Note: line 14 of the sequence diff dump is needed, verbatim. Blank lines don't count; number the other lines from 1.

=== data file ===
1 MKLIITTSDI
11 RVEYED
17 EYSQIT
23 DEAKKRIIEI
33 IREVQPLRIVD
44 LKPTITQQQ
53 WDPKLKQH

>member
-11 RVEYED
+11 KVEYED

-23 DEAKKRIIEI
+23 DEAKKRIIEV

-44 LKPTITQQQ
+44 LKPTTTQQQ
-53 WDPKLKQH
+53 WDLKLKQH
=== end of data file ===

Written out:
+44 LKPTTTQQQ